Let Your Imagination Run Wild
To create a quick and composed sketch, one needs to learn how “imagine”. To see the space in your head and recreate it to scale. You need to look past the furniture and the scheme and see the room. This will help your sketch to look more realistic and help elements in the room ‘sit’ more comfortably.
With a help of a perspective point and using a well-proportioned scale for measurements, one can create a sketch from almost any angle. This gives the designer tremendous confidence to draw sketches in no time. Interestingly enough, a smooth crisp line drawn in one stroke often reflects the confidence with which it has been drawn, whereas a fuzzy line with no sense of direction usually shows the opposite. Line qualities can be controlled with practice and the type of medium used.
Sketching Inspiration for Interior Designers
It’s very common for architects and interior designers like to sketch whilst travelling. Dozens of Moleskine sketchbooks of famous architects are filled up over the years with a thousands of sketches. Some are detailed sketches of ornate buildings while others depict solid /void study of spaces and forms. There are also quick sketches, drawn while travelling in a train or while exploring a city on foot. Again, line qualities are able to determine whether the sketch has been made in a hurry or relaxed manner. The fact is, it doesn’t matter, if the finished sketch is a representation of the features of the building or space.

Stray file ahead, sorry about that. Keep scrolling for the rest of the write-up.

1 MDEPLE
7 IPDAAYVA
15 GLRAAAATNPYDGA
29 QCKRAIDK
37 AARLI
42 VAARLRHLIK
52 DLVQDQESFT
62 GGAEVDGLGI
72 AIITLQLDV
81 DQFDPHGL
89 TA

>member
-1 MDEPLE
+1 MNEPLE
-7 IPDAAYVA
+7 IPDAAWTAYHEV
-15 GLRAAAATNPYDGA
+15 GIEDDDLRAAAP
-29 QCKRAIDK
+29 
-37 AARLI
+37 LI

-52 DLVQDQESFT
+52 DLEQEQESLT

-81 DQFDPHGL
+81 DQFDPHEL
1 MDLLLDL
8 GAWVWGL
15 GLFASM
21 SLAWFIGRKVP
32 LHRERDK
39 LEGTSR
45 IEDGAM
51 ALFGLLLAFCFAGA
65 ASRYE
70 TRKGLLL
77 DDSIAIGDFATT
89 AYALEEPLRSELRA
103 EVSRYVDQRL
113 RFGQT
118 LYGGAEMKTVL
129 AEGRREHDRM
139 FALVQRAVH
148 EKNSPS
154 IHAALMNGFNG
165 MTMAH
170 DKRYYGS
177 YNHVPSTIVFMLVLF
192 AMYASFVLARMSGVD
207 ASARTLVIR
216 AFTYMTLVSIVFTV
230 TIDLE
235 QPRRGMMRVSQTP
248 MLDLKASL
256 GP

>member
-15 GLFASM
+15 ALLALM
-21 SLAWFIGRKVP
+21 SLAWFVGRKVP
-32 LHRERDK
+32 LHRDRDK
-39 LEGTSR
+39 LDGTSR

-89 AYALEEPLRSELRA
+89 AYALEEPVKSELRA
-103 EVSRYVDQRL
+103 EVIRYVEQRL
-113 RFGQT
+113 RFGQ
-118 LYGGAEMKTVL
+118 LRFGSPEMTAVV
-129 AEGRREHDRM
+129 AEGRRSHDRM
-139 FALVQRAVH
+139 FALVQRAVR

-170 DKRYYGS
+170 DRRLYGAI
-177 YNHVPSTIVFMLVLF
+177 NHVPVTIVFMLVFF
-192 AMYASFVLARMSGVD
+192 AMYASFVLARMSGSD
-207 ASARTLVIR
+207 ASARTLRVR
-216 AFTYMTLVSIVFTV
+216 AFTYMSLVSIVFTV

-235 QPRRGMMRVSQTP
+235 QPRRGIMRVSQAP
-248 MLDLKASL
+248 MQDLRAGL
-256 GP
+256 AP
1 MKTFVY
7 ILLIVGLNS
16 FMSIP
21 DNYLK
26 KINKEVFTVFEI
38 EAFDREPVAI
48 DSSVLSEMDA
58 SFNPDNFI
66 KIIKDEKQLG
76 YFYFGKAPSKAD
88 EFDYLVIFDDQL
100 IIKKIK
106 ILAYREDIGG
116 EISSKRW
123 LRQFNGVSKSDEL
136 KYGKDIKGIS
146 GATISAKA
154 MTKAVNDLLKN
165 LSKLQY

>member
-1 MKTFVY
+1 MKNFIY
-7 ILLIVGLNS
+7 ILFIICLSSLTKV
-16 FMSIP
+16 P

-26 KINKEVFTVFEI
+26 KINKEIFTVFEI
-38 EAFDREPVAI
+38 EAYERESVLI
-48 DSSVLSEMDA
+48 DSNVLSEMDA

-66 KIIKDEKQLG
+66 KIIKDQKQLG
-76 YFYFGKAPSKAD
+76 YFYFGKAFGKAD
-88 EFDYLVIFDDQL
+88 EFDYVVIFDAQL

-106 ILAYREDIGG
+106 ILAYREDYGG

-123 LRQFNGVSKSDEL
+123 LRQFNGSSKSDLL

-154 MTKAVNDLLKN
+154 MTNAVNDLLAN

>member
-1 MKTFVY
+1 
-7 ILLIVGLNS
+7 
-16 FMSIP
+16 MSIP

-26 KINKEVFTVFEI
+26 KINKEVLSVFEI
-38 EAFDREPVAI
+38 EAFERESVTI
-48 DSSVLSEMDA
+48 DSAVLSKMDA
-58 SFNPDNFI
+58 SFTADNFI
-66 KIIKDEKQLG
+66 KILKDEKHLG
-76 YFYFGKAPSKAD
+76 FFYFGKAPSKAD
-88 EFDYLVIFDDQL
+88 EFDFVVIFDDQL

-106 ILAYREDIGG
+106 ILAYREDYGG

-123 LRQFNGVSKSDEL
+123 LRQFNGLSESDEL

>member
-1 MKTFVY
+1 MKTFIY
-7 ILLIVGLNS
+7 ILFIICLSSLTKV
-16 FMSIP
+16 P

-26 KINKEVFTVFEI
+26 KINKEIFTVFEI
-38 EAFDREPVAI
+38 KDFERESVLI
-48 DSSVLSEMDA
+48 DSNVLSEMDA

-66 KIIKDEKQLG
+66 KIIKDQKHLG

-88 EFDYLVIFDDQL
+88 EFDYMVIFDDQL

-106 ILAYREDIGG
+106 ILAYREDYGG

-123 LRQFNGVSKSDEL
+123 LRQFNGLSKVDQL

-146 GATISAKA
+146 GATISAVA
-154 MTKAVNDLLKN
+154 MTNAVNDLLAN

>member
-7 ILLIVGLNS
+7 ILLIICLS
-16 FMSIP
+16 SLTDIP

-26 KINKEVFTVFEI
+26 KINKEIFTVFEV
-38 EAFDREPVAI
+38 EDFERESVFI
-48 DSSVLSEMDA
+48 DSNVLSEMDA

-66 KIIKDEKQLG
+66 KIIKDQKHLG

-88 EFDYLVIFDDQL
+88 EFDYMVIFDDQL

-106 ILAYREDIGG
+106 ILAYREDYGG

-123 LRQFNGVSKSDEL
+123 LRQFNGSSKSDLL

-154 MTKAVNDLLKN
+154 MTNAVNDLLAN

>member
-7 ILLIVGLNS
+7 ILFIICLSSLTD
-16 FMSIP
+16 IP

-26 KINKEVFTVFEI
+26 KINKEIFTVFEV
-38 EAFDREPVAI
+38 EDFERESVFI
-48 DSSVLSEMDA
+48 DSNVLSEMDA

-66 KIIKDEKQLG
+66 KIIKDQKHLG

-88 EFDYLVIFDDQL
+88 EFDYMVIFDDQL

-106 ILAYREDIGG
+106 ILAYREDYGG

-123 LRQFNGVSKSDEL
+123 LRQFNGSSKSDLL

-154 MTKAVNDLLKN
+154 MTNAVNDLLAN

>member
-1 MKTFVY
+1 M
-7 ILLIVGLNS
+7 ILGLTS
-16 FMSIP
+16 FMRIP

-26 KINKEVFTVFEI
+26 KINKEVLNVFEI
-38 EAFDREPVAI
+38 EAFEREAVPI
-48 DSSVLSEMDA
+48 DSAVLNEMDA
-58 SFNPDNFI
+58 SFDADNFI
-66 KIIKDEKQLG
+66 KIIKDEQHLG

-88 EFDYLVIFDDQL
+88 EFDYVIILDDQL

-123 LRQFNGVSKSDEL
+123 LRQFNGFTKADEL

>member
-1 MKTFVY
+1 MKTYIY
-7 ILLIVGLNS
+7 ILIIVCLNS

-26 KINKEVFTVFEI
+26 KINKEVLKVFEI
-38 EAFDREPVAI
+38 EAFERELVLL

Students are often encouraged to explore famous works of designers through sketching hence broadening the creative mind with new ideas and concepts. Creating hand sketched replicas of buildings helps them understand the articulation of forms interwoven with circulatory and landscaped spaces. Architect Ludwig Mies Van Der Rohe once said, “God is in the details”. Often these details in buildings go unnoticed (even in photographs) but are noticed through sketching.
So instead of burying yourselves in books, get out there and start drawing what you see! Remember, it doesn’t need to be perfect and the more practice you get the more confident your sketches will become.
The Bottom Line.....
In the end, the art of sketching is a skillful way of communication and learning. Drawing early helps detect flaws and potential issues hence avoiding any kind of misunderstanding between the designer, his client and contractors. Once the sketch is perfected, it becomes easier to translate the ideas on to a software for a more formal drawing. So, grab a cuppa, put on some music and sketch away.
All work ©Naqiyah Abbas
Meet the Author.........
Naqiyah Abbas is a graduate of Indus Valley School of Art & Architecture, with a degree in Architecture. She works as a freelance residential architect and also runs classes in hand-rendering and perspective sketching for interior designers.
You can find out more about Naqiyah’s work and classes on her instagram @flipping_pens
Interior Design for Beginners